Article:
Wednesday, December 27, 2017 1:00 am
Womanifesto remains short on solutions
Reviewed By Elaine Showalter
In the two essays that make up her new book, Mary Beard shows first how women have been silenced in public life as far back as the Greeks and the Romans and, second, how ancient images of female monstrosity from Clytemnestra to Medusa have been endlessly recycled to undermine women's access to political power.
In the classical era, Beard explains, “public speaking and oratory were not merely things that ancient women didn't do: They were exclusive practices and skills that defined masculinity as a gender.” Even now, women who speak forcefully in public are called strident or shrill. To be heard and taken seriously is a prerequisite to power, Beard notes. And despite misogyny and buffoonery, women have persisted in demanding respect.
Some have adopted androgynous signals of leadership. Margaret Thatcher got speech training to lower her voice. Others wear pantsuits, a point Beard illustrates with a picture of Hillary Clinton and Angela Merkel greeting each other in identical uniforms like reunited Shakespearean twins.
But, she admits, that masquerade misses the real problem: “...we should be thinking more about the fault-lines and fractures that underlie dominant male discourse.”
Ah, yes. Maybe a study group, the first step British feminists always proposed back in 1972, when I was in the women's movement. But then what? That's the rub.
Beard herself is a practiced speaker and writer, who deploys an accessible language with intelligence, wit and a disarmingly personal voice. She believes in confronting a male antagonist. But even she is at a loss when it comes to changing the status quo.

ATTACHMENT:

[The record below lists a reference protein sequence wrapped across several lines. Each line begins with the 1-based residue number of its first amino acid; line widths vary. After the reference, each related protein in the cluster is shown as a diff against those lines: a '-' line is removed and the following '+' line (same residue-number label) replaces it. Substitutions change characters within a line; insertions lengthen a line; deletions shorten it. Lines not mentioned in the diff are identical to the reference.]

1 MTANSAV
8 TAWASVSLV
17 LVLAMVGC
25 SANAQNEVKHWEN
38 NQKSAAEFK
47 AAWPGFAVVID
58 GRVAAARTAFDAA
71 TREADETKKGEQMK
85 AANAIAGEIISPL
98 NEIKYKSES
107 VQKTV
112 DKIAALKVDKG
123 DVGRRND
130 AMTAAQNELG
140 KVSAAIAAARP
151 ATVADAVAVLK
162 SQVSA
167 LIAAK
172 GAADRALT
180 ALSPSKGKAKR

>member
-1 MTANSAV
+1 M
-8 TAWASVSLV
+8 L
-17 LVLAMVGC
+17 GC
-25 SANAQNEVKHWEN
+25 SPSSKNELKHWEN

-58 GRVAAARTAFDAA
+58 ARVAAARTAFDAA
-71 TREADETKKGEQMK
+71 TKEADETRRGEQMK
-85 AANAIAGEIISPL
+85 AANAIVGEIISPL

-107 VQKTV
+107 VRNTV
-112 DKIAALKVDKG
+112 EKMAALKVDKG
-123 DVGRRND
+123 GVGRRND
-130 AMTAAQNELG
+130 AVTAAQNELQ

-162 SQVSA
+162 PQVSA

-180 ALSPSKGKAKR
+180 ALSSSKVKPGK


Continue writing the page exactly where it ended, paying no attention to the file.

After a deft summary of the way women are silenced, interrupted, patronized, passed over and ignored, she asks, “What's the practical remedy?”
“Like most women,” she admits, “I wish I knew.”
Moreover, she concedes, “feminist efforts over half a century” to reclaim Medusa and other hostile images of female power haven't made “a blind bit of difference to the way she has been used in attacks on female politicians.” Although she notes that Black Lives Matter was founded by three women, she has to admit that few of us know their names. (As Virginia Woolf first said, “Anon ... was often a woman.”) And Beard's conclusions, in her own words, are “gloomy”: “We have not got anywhere near subverting those foundational stories of power that serve to keep women out of it.”
It's fun to read “Women & Power.” But no manifesto, or womanifesto, no individual woman's success, no intellectual analysis, can change the power structure. It has to be a collective action. The American feminist achievements of this year, from the Women's March to #MeToo, give hope that we may be seeing a new wave of women's power, based on claiming public speech and political space.
Elaine Showalter is a professor emerita of English at Princeton University. She reviewed this book for the Washington Post.